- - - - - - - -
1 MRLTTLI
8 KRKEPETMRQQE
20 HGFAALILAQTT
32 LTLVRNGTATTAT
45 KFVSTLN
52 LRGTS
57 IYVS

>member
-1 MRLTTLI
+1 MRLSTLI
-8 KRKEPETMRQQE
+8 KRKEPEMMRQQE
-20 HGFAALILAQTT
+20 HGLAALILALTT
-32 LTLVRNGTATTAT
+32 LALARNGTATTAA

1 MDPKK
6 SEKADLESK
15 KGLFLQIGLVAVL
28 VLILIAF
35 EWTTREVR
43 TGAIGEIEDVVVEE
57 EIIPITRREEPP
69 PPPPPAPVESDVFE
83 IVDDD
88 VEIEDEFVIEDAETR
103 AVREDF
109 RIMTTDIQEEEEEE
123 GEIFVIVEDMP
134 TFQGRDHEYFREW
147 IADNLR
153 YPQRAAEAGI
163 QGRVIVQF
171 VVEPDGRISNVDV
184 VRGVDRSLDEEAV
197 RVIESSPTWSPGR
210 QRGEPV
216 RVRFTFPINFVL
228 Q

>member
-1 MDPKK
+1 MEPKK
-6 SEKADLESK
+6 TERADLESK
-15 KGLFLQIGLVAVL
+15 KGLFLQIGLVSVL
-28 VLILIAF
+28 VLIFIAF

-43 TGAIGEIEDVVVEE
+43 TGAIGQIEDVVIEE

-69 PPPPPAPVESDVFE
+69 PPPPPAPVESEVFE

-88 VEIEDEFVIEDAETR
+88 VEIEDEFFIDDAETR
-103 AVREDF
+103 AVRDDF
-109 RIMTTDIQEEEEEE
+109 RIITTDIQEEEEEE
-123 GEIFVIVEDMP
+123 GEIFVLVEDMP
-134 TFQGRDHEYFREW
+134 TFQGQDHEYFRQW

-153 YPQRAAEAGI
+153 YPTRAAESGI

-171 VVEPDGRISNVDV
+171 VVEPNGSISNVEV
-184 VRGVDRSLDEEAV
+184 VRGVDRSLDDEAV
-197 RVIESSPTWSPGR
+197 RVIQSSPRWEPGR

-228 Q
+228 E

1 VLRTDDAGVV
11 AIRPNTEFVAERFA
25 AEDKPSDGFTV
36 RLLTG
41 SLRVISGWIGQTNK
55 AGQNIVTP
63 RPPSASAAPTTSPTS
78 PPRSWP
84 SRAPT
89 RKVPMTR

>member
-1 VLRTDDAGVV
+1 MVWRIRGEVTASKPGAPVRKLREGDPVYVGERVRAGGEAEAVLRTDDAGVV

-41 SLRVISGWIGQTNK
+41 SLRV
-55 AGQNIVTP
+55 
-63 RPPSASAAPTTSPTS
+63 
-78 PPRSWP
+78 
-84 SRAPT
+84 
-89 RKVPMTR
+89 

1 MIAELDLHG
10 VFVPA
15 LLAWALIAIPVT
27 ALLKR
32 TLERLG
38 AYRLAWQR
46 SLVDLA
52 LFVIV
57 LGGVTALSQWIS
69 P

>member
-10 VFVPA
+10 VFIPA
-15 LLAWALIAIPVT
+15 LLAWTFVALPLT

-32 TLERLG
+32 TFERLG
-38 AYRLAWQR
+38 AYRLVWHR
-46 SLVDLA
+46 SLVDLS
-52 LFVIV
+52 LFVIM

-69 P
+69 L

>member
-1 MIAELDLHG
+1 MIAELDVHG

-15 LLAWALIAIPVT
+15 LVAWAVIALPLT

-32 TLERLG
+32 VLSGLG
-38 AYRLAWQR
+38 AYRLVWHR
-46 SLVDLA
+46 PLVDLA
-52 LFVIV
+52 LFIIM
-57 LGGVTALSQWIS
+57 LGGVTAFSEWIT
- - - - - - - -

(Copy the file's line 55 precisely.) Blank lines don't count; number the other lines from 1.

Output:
-103 AVREDF